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LEGOs! Great Home Ideas for the World’s Coolest Toy

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These wildly creative LEGO ideas for your home will get both you and your kids stacking.

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Trees Please

The Australian outback can be a barren landscape, but some full-size LEGO trees and flowering bushes — installed as part of a LEGO marketing campaign — turned these open spaces into a verdant homestead. Plant some real trees and you’ll add cooling shade and increase the value of your property.


Credit: The LEGO Group

Image: The LEGO Group
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  • The Australian outback can be a barren landscape, but some full-size LEGO trees and flowering bushes — installed as part of a LEGO marketing campaign — turned these open spaces into a verdant homestead. Plant some real trees and you’ll add cooling shade and increase the value of your property.


    Credit: The LEGO Group

  • If you have 1,000 willing volunteers and some spare LEGOs (3.3 million, to be exact), then you, too, could build a 2-level house made entirely of — you guessed it — LEGOs! This extravaganza includes LEGO sinks, functioning toilet (ouch!), furniture, and an exterior door. Legal issues forced this house to be demolished not long after it was completed. Want to build your own? Use this calculator to figure the number of LEGO bricks you’ll need.


    Credit: Paul Rumsey

  • One of the tallest-ever LEGO creations, this 30-foot-high Christmas tree at LegoLand California, was built in 2011. It was made up of 245,000 green bricks and featured 240 LEGO ornaments. This tree was lit with floodlights, but try energy-saving LED string lights to light up your Christmas tree.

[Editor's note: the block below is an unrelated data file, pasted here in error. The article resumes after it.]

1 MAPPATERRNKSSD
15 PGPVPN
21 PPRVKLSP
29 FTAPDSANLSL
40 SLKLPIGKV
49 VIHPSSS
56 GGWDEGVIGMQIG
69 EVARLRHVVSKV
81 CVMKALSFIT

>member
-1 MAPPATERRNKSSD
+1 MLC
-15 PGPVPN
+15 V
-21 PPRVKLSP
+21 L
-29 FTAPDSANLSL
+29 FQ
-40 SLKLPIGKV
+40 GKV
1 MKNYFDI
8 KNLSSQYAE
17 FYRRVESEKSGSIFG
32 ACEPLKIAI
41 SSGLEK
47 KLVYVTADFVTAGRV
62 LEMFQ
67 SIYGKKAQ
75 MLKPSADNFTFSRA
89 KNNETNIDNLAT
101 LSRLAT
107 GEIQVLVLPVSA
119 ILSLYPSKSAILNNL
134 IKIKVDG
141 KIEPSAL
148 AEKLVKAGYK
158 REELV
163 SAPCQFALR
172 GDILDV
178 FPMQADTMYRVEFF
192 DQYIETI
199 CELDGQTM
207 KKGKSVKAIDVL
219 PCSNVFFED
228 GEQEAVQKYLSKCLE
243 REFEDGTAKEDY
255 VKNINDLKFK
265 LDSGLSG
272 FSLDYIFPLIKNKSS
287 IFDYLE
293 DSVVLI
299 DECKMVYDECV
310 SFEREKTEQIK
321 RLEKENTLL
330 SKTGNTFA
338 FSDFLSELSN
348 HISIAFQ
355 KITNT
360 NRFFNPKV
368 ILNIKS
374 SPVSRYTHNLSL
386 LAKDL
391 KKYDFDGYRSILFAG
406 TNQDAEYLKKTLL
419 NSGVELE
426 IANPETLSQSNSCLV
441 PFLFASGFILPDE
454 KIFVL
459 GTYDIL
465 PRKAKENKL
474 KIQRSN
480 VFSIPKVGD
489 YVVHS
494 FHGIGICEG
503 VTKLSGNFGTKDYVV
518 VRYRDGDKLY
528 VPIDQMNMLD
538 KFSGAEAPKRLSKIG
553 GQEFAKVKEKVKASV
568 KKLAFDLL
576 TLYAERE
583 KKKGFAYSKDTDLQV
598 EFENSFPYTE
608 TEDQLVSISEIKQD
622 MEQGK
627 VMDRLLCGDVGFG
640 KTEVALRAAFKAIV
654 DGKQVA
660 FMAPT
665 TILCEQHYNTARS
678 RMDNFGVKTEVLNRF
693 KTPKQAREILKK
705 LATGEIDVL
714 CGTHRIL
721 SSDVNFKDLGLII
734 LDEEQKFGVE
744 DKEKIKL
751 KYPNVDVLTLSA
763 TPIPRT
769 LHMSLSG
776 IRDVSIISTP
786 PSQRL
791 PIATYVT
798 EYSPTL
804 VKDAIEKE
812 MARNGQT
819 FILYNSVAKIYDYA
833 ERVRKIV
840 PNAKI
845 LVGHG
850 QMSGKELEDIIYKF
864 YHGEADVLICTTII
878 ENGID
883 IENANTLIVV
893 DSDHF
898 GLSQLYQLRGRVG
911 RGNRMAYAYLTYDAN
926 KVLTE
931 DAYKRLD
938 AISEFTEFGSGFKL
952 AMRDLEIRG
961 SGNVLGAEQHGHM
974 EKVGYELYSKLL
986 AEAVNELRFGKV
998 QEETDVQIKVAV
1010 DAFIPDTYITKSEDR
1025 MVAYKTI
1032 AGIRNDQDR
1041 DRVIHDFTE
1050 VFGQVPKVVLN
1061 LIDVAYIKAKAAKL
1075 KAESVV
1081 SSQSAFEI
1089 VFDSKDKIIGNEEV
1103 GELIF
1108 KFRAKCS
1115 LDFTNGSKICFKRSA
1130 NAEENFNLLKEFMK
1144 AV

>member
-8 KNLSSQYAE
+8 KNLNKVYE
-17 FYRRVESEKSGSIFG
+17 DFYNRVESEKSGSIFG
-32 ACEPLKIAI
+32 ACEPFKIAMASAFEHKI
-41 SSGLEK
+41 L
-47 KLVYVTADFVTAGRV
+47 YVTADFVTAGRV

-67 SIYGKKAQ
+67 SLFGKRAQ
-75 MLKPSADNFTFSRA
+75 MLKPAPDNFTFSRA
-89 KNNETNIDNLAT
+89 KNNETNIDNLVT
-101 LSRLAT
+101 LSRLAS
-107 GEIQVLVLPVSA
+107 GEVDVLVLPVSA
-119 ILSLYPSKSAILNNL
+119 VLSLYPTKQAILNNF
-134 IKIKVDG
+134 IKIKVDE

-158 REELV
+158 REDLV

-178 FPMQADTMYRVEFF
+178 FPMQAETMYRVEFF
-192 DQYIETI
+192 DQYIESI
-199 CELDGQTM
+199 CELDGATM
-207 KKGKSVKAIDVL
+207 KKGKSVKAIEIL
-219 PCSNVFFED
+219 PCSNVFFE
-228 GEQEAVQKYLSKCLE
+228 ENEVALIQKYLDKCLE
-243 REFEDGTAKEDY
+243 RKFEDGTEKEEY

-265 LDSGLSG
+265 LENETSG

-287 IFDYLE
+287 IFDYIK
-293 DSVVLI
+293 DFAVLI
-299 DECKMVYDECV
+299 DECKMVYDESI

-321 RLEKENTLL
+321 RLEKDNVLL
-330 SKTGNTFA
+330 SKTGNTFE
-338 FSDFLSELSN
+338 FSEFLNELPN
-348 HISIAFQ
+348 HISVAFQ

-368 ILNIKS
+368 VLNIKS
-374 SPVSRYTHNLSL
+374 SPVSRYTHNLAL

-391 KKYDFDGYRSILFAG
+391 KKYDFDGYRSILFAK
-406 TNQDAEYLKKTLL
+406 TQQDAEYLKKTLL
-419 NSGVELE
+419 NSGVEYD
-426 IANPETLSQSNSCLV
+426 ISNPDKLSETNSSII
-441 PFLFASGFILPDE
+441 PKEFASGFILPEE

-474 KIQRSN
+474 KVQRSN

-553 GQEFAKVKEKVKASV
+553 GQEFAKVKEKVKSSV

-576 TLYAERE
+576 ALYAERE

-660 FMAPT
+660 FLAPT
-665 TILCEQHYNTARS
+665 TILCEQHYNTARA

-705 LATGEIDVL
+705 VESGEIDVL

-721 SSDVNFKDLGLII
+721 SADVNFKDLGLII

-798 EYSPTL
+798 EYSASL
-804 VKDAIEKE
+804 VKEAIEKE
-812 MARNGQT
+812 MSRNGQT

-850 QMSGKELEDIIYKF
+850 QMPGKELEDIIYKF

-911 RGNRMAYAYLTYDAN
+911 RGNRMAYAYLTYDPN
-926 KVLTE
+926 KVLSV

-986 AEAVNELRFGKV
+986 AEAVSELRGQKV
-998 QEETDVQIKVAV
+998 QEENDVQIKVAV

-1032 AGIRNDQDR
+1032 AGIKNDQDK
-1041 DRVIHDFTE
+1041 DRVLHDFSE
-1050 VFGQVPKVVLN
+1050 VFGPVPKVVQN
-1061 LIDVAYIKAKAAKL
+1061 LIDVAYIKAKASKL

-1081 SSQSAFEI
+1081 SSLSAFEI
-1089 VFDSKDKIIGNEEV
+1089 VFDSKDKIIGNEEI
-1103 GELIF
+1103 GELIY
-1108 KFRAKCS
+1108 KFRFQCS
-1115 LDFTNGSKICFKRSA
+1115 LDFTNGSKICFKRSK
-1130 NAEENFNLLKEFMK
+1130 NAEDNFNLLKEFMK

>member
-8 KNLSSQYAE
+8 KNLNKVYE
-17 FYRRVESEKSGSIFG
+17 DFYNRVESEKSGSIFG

Credit: Flickr user Näystin

  • You might not have to tell your kids to put away their toys when you furnish their rooms with giant LEGO storage boxes ($40). Pop the top on these plastic bricks to uncover the hidden storage compartment. They come in six colors and, yes, they snap together so you can build with them, just like regular LEGOs.


    Credit: APlaceforEverything.co.uk

  • If you’re looking to repair and maintain your masonry walls, you might brick them up with LEGO blocks. After all, they’re waterproof. You’ll need to set the blocks with epoxy glue for a permanent solution. The more traditional fix would be to repair this stucco wall using an acrylic latex patching material made for stucco ($7/qt.), but what’s the fun in that?


    Credit: Flickr user ilovememphis

  • When Irish design firm ABGC was given the job of designing a new look for an agency called Boys and Girls, the directive was to create something “playful but not juvenile.” LEGOs to the rescue. This 4-by-9-foot boardroom conference table features 22,472 pieces and is covered with safety glass. Watch the table being built. How about for your dining room?


    Credit: abcg architecture | photo by studioseventyseven

  • These LEGOs are just like the real thing — only a lot bigger and heavier. They’re the creation of artist Andrew Lewicki, who casts each 15-by-7-by-5-inch block out of concrete. They fit together like the real thing, if you can lift them. They’re available from the artist as a set of 12 blocks.


    Credit: Concrete Legos by artist Andrew Lewicki / Joshua White, photo

  • Lamps ($695 to $895) from certified LEGO designer Sean Kenney add a playful touch to everyday rooms. There are 5 styles and 10 colors to choose from. The base of the DeVoe style shown here is 10 inches in diameter and 19 inches high and features a steel base covered with LEGO blocks.